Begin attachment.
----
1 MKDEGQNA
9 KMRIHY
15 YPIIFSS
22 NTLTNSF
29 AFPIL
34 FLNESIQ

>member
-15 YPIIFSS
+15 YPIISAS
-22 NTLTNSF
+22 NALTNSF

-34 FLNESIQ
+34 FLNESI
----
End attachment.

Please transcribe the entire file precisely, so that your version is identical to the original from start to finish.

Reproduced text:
1 MKDEGQNA
9 KMRIHY
15 YPIIFSS
22 NTLTNSF
29 AFPIL
34 FLNESIQ

>member
-15 YPIIFSS
+15 YPIISAS
-22 NTLTNSF
+22 NALTNSF

-34 FLNESIQ
+34 FLNESI